Deadsmoke’s Self-Titled is a Sleeper
To say Deadsmoke‘s self-titled debut is heavy is an understatement. The five song album is a veritable quagmire thick distortion, growling vocals, and murky riffs. Deadsmoke fits squarely within the pantheon of doom–I’m thinking specifically of Sleep, Windhand, Uzala, and Electric Wizard. The album is a definite must have for any fan of smokey riffs.
The album starts with “Branches of Evil.” The song not only is a good example of what’s to come but also references Dopesmoker–the genre’s crown jewel, so to speak. A few bars of chugging gives way to a heavy blues progression and vocals that are unlike anything I’ve heard–screams drowning in reverb. “Branches of Evil” repeats its distortion as leads and vocals swap melodic duties.
Though the album lands squarely within doom’s conventions, Deadsmoke manages to piece fragments of other genres within itself. Throughout, its guitar’s tone is reminiscent of Godspeed You! Black Emperors (at their most structured) or Crippled Black Phoenix (at their heaviest) or AUN’s droning. And the vocals move between With The Dead’s growls and Coheed and Cambria’s sludgiest choruses. These points do well to set Deadsmoke apart from the myriad of Sleep-worshippers that have glutted the scene.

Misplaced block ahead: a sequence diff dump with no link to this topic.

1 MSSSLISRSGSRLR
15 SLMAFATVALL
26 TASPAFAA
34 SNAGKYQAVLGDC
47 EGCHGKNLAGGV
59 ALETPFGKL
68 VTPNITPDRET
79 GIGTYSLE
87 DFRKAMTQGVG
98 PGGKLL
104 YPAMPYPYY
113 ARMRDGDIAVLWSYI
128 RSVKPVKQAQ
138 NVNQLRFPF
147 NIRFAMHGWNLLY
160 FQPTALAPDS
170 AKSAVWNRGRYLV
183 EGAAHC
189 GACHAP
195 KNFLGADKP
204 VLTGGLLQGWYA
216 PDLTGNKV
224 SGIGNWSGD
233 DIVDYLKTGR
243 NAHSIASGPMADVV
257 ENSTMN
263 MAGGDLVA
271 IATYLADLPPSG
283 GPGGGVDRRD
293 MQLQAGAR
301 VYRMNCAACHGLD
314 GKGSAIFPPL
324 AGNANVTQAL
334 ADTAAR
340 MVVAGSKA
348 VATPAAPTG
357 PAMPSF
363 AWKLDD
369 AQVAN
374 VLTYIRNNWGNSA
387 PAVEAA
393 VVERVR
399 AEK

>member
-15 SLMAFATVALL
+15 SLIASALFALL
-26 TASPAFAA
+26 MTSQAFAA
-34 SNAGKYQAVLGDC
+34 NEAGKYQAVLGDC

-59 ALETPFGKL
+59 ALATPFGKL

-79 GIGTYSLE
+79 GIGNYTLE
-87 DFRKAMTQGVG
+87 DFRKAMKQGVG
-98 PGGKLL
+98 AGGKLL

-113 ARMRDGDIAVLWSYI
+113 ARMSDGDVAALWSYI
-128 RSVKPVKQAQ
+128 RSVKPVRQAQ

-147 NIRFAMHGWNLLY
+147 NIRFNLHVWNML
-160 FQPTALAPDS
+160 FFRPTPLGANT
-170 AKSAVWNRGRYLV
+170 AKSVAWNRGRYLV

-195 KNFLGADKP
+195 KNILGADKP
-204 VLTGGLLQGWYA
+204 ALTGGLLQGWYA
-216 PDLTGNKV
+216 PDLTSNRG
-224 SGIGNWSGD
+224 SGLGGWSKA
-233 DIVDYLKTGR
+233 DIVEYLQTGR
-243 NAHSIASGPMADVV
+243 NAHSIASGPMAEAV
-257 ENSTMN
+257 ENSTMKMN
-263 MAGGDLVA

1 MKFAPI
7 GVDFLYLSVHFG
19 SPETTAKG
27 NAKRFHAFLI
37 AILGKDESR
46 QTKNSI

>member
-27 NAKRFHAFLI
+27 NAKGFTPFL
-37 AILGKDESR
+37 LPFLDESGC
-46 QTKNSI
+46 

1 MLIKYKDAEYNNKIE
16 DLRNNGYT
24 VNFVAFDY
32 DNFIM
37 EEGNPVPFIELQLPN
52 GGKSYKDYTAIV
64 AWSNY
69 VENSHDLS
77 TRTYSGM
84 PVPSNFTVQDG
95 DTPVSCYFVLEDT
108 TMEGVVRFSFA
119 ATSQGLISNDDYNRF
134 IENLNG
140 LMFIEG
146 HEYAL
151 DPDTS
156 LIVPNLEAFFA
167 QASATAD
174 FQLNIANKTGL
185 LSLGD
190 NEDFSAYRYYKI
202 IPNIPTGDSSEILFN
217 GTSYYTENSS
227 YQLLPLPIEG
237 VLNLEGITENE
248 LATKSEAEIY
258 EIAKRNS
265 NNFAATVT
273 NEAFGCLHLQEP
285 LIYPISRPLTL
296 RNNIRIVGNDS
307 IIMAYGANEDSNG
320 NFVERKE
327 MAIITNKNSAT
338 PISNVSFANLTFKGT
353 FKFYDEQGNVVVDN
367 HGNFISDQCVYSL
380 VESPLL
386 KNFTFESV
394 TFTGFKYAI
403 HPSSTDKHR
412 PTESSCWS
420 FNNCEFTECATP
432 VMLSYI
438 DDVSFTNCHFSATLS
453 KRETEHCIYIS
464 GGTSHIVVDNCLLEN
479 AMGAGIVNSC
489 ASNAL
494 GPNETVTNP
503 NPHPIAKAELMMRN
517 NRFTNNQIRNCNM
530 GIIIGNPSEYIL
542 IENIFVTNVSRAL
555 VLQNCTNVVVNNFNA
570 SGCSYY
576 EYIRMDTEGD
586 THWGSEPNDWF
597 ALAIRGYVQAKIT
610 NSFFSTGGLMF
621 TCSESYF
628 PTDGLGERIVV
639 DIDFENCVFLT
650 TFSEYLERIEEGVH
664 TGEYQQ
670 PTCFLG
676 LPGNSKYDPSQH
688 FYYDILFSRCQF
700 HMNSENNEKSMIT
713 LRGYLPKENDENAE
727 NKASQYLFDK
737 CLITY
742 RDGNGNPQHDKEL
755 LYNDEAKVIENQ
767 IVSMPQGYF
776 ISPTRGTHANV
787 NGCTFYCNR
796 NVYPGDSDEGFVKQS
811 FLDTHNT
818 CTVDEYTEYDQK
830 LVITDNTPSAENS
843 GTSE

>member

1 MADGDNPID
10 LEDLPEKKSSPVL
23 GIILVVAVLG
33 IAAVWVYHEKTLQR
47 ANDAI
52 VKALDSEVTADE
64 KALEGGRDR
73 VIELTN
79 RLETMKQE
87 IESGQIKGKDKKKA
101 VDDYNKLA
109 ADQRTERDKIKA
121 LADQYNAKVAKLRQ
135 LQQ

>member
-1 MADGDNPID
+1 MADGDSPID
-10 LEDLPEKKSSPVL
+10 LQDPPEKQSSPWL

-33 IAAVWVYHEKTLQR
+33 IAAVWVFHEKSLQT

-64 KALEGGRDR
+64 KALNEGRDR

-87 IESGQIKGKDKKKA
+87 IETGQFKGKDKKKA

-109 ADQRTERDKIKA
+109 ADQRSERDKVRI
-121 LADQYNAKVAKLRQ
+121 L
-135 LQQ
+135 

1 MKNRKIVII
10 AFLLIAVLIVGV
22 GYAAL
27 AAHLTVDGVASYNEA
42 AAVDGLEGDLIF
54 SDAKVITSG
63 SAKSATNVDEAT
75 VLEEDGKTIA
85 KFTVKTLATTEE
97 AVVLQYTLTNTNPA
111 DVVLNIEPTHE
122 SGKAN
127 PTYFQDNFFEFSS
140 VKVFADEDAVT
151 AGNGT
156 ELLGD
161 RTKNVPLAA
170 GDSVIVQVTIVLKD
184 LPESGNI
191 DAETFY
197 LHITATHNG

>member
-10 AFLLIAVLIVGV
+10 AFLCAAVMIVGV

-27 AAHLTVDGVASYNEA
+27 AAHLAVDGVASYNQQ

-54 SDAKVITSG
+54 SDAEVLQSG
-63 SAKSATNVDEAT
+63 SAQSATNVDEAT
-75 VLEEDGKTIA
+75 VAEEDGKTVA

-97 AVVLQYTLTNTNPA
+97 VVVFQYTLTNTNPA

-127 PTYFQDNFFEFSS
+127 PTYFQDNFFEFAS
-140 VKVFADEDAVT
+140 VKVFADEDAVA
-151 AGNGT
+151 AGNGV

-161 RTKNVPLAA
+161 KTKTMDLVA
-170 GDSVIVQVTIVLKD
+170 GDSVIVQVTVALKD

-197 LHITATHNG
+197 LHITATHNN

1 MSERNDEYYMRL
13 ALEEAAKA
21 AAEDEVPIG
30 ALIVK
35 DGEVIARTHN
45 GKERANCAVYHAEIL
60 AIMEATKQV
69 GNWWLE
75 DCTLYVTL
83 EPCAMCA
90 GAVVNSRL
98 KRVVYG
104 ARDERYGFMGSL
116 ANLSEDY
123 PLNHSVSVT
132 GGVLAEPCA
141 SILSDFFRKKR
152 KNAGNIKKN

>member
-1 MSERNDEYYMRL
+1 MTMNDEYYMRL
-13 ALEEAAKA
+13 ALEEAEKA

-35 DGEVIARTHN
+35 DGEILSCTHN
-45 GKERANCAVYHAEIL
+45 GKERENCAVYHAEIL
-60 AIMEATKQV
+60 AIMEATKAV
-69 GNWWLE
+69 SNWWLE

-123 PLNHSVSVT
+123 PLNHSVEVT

“Liar Behind Me” sits in the middle of the album. Perhaps the band’s heaviest song, “Liar Behind Me” eschews everything light. From its guitars to its percussion, from its vocals to its bass lines, the track is a forward march through the aural mud of Deadsmoke‘s sound. Even the solo hits squarely. And this is Deadsmoke’s power–the unstoppable, unsyncopated plod from start to finish.
This unstoppable march would seemingly become monotonous, but somehow the Italian band finds a way to surprise its listeners throughout. Clocking in at 30 minutes, Deadsmoke is shorter than most doom metal albums, but its brevity makes it taut. The band wastes no time setting up and getting out of a groove, a feature not often found in the doom world.
One of my favorite songs of the album is “Tornado.” As the penultimate song, it acts as a turn of sorts. Whispered vocals flit around the edge of its sonic fabric just outside comprehension as a bass walks under the subtly quicker guitar work. “Tornado” seems a hybrid between the sludgiest metal and its quickest exemplars.
Deadsmoke, while it doesn’t budge outside of doom’s conventions, takes the genre and makes it its own. In their debut, Deadsmoke reminds us that riffs are king, that three instruments can make an oppressive blanket of sound, that heaviness is not dead. This is seriously one of the heaviest releases I’ve heard in the past few years–perfect for anyone new to the genre or those who know all the benchmarks.